- Max Speed
Wait, haven’t you already driven the plug-in hybrid Leon?
There’s more than one kind of plug-in Leon. The one we’ve already tried is the Cupra eHybrid – a crack at a hybrid hot hatch, in the mould of (and mechanically identical to, because VW Group) the Golf GTE, that runs ever so slightly wide of the mark. You can read why by clicking on these blue words.
As you’ll have guessed by this Leon’s small wheels and Seat badge, it’s emphatically not trying to be a performance car. It uses largely the same powertrain as the Cupra but detuned, so it’s slower and a bit more efficient. The Seat Leon eHybrid looks exactly the same as a normal Leon, bar the charge flap just ahead of the front passenger-side door and some badges.
Run me through the specs.
With pleasure. The 1.4-litre petrol engine is supported by a 12.8kWh battery and 85kW e-motor. Everything drives the front axle through a six-speed twin-clutch automatic gearbox. Combined output is a respectable 201bhp and 258lb ft of torque – 41bhp and 37lb ft down on the Cupra. Still quick enough mind. With both power sources working together you’re looking at 0-62mph in 7.5 seconds and a 137mph top speed.
More importantly the Seat claims up to 40 miles of electric range and as little as 27g/km of CO2. This means company car drivers will save a bundle in tax versus a purely petrol/diesel-powered car (and some other PHEVs for that matter), and a fair bit at the pumps if they have the facility (or can be bothered) to keep it charged.
Speaking of charging, from a domestic wallbox the Leon can only accept charge at 3.6kW. So a full charge from empty takes a comparatively tardy 3hrs 40mins. The Mercedes A250e we drove recently takes less than two hours at 7kW.
How far will it actually go in electric mode?
Hard to say, because it depends on so many different factors. Your driving style, the kinds of roads you use, the weather and whether or not you’re using the air conditioning. Know this – from a fully-charged battery, on a six-degree December day on a relatively swift cross-country drive, I managed 25 miles. Incidentally that’s exactly what the Leon said it could do before I set off.
No, it’s not as far as Seat claims. But I wasn’t driving economically and it was cold, so I had the heater on. While I don’t think you could eek out 40 miles unless you drove especially gingerly, more than 30 seems achievable. Which is pretty good.
So what’s it’s like to drive?
Admirably smooth in electric mode which, like virtually all PHEVs, it defaults to when you switch it on (assuming there’s enough charge in the battery). No nasty jolts from the transmission as it moves through the gears. Far from quick, but performance in electric mode is entirely adequate up to the national speed limit. Just remember the faster you go, the sooner you’ll run out of juice and have to call upon the 1.4-litre petrol engine.
Keeping the engine out of it when you’re running in electric mode is easy enough – it won’t spring to life unless you really floor the throttle. Do so and the transition from electric to petrol power (with electrical assistance) is smooth but takes a second to take full effect and push you down the road at pace.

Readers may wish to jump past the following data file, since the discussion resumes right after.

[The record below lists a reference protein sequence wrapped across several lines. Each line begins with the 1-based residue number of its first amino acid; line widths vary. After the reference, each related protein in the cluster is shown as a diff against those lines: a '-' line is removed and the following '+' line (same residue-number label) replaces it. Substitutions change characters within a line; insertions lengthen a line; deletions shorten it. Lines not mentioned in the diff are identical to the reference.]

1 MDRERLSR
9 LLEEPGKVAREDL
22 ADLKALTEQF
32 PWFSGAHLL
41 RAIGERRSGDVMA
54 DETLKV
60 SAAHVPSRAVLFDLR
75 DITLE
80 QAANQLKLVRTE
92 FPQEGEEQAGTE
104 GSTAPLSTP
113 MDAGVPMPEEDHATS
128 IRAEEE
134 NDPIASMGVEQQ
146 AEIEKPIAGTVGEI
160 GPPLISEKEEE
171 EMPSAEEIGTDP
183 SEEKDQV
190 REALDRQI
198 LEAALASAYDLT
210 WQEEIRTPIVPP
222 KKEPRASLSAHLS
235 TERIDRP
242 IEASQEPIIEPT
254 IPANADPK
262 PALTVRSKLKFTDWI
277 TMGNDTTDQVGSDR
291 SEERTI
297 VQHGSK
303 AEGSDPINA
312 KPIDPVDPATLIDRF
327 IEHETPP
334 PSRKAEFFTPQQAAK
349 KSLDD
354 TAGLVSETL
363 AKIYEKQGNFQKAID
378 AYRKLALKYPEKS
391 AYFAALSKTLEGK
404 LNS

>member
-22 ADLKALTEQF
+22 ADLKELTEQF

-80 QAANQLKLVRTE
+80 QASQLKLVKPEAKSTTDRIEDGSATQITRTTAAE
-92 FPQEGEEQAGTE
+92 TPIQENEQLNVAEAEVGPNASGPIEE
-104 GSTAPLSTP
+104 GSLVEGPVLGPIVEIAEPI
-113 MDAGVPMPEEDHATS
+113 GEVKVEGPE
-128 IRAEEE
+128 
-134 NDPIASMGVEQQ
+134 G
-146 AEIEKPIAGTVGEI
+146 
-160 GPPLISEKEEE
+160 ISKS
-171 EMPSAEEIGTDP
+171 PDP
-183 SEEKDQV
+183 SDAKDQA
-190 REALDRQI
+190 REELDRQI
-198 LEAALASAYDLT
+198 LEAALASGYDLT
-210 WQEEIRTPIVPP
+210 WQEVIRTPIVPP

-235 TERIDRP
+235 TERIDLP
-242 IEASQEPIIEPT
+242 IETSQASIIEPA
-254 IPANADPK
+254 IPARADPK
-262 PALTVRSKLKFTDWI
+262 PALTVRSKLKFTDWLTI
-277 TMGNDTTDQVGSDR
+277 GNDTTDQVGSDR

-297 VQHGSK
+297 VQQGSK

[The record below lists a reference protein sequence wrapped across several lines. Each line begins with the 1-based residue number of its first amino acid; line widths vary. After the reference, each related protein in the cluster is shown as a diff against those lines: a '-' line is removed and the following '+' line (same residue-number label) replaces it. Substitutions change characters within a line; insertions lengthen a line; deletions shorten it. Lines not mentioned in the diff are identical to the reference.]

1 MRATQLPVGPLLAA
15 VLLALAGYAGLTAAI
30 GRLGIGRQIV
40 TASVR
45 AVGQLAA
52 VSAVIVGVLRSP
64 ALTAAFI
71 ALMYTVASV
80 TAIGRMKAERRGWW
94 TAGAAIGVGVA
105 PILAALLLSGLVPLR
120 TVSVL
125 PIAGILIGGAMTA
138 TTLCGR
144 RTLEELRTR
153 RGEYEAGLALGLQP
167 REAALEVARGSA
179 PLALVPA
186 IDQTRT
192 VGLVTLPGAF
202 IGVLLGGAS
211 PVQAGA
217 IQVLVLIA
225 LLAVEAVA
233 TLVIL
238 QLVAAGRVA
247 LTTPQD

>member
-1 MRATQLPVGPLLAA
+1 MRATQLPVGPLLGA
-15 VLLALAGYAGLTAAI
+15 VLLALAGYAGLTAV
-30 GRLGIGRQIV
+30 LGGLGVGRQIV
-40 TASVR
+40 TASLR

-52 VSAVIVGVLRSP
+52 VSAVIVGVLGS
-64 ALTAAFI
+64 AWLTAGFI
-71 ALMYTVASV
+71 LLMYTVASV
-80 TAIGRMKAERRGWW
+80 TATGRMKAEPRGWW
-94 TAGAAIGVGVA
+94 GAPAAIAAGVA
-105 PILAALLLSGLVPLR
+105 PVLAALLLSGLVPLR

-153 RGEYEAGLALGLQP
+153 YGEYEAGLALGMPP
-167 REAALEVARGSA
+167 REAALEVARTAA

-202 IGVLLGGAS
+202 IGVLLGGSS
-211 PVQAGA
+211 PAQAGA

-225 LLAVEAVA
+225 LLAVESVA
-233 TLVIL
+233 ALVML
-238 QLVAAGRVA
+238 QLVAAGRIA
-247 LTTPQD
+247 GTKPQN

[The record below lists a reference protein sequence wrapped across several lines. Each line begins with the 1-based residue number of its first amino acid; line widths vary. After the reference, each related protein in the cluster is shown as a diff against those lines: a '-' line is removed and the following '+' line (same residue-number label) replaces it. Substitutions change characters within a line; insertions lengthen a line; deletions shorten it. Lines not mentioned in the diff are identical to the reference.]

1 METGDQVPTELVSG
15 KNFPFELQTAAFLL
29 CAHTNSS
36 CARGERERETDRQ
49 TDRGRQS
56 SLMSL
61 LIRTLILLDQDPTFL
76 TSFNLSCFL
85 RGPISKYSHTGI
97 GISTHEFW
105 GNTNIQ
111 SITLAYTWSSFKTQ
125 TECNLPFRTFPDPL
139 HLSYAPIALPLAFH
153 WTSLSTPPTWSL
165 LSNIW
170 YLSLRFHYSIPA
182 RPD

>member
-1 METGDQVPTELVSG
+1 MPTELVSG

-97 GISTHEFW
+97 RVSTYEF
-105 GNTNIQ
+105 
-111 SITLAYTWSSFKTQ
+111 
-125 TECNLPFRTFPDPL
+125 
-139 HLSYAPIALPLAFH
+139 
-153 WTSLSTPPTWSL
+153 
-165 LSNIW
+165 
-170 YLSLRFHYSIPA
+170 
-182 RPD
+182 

In hybrid mode the Leon swaps between petrol and electric power often as it sees fit. Again, the transition is fluid. Same goes for when you’re fresh out of electricity – it’ll still shut down the engine if it can when you’re coasting or braking. At low or constant rpm the internal combustion engine is quiet enough, but push beyond 3,000 and it starts to sound thrashy. Performance is fine, but the Leon doesn’t necessarily feel as quick as the numbers suggest.
There are paddles on the back of the steering wheel for shifting manually, but the gearbox doesn’t respond very quickly to your inputs so you’re better off leaving it to its own devices. By and large it does a good job, but can hang on to gears for too long after bursts of acceleration.
The brakes are a bit grabby, but that’s par for the course with plug-in hybrids. You can’t manually adjust the regen – the Leon does what it wants.
Despite a bit of extra weight, the Leon still handles well. Agile and light on its feet, if not as involving as a Ford Focus. The steering is quick and accurate but ultimately a bit wispy. And body control is good but the ride is too brittle over rougher tarmac. Stable on the motorway, though, with wind- and road-noise kept to a minimum.
Anything else you might want to mention?
The boot is 100 litres smaller than a normal Leon’s because of the battery, which is a pain.
Oh and while the Leon’s infotainment system looks the part, with colourful crisp graphics, it isn’t very user friendly. And that’s especially annoying when there are no physical controls for the powertrain. If you want to go from electric to hybrid (which you will, often), or normal to sport, you have to dive into the touchscreen. Awkward.
How much does it cost?
Prices start at just shy of £31,000 for the FR tested here, but you can spend upwards of £34,000 for the top-spec Xcellence Lux. Sounds like a lot for a family hatchback, but it represents a worthy saving over more ‘premium’ rivals like the Mercedes A250e, Audi A3 TFSIe, Golf GTE and, ahem, Cupra Leon.
If you’re looking at one of those, try the Seat too. It’s not without problems, but might just do the job. And you can get it as an estate, which is handy.
For more on the Seat Leon, click here to read our full review